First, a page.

(Originally published here.)
It isn’t the first time the legendary investor has made money by publicly haranguing corporate executives for failing to do their jobs. In the old days, he and others like him would send critical epistles to directors and executives that would eventually find their way into the press. Today it’s faster and easier to peck a short message on a smartphone and within minutes set financial markets abuzz.
While it’s amusing to imagine an elderly billionaire having fun with a technology associated with the young, there are real lessons here about the uses and abuses of corporate cash.
In 1986, Harvard University’s Michael Jensen arguedthat public companies tend to waste money on empire-building acquisitions because it increases managerial pay and prestige at the expense of shareholders. Jensen recommended that activist investors force companies to improve returns by using excess cash to pay dividends and buy back stock.
Recent research supports this conclusion: Activists such as Icahn tend to make companies better. According to Icahn, the best way to get promoted up the corporate hierarchy is to be likable but unexceptional — the fraternity president who was always up for grabbing a beer but never seemed to find time to study. That suggests how he views Apple Chief Executive Tim Cook. (Another example is Dan Loeb, who is in the midst of trying to restore Sony’s former glory after having helped out Yahoo.)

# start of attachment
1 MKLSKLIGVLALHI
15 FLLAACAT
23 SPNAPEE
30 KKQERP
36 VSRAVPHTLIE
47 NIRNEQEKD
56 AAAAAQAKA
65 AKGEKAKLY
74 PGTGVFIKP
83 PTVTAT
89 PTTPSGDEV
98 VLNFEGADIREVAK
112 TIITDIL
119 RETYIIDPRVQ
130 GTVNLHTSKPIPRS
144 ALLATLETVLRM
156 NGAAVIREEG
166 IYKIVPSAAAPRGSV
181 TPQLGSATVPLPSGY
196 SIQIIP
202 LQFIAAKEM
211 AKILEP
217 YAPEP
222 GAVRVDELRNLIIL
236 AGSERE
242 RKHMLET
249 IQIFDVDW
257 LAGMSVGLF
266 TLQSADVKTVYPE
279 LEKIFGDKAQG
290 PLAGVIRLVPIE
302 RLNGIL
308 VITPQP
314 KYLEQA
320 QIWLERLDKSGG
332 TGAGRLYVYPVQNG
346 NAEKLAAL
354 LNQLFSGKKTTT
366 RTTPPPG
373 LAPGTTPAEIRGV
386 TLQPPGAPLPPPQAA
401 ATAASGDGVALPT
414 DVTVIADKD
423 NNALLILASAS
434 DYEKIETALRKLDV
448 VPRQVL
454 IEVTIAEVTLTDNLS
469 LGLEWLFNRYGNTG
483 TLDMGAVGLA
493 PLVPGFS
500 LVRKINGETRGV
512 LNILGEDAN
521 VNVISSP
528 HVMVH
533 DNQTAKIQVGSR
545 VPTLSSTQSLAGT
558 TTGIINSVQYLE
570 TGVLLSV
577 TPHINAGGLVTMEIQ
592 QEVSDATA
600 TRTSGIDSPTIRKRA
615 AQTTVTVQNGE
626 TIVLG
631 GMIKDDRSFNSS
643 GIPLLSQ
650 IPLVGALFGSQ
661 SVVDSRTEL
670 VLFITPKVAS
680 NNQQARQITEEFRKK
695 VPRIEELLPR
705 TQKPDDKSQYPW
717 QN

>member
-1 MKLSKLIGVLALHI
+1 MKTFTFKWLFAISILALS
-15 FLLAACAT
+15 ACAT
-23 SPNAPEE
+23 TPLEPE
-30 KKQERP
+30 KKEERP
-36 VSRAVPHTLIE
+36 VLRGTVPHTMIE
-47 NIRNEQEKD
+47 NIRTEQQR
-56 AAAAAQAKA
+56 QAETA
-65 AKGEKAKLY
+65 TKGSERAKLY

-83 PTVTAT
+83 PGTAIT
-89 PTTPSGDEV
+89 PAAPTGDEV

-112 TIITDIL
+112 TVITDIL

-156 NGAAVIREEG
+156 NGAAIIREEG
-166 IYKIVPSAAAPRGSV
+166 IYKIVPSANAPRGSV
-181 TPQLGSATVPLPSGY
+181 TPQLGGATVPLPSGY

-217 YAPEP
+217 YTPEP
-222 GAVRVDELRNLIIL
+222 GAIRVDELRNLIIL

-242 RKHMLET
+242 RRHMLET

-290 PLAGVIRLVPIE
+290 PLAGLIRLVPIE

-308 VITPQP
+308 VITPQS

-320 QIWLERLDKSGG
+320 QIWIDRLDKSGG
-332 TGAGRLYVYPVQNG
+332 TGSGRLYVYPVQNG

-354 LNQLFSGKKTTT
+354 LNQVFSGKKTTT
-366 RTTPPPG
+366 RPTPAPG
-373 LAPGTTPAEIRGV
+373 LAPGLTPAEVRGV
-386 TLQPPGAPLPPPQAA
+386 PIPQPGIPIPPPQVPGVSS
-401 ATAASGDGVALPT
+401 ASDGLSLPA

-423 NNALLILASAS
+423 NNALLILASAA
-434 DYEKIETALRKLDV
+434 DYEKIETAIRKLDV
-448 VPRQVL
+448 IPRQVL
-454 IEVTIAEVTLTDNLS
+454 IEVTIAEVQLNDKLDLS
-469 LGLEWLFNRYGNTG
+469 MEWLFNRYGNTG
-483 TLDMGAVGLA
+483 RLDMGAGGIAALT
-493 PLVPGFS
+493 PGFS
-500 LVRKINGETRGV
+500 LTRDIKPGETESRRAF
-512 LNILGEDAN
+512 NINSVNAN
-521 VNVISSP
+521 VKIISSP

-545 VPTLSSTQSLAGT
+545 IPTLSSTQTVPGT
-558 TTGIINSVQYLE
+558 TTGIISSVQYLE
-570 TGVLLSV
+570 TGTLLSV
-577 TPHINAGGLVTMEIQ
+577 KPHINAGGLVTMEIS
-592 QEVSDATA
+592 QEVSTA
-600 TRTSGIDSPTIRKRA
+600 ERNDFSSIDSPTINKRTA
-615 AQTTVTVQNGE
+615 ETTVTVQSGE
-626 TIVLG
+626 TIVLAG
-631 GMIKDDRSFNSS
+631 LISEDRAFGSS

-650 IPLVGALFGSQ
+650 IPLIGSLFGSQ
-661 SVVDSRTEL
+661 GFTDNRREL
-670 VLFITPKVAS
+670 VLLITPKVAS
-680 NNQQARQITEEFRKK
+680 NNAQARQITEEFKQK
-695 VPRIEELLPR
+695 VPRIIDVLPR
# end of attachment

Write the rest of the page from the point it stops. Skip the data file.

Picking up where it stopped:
Although Apple has been mismanaged differently than the typical 1970s U.S. corporation, Jensen’s argument still applies. Along with other tech giants, such as Google, Oracle and Microsoft, Apple has tens of billions of dollars in idle cash and short-term investments. Moreover, all of these highly profitable companies keep adding to their hoards, apparently because they have nothing better to do with the money. If there really is such a dearth of worthwhile investment opportunities, shareholders would be better off having the cash in hand to use as they see fit. People don’t own shares in tech companies to sit on their savings when they can easily put their money into mutual funds that only buy T-bills.
I am not in much of a position to judge whether shareholders will benefit more from Icahn’s plan to hand the cash over to shareholders or whether they would be better off listening to Slate’s Matt Yglesias, who recommends that Apple relocate from Cupertino, California, to Nebraska, among other things. I can say, however, that Icahn is supported by the finance academics.
Tim Cook might not like having to deal with Icahn, but those who own a stake in Apple — this includes everyone with exposure to the most common stock indexes — should be glad that this fabled investor is getting involved. And if Cook has any bright ideas, maybe he’s learned from Icahn how to let everyone know what they are.
(Matthew C. Klein is a writer for the Ticker. Follow him on Twitter.)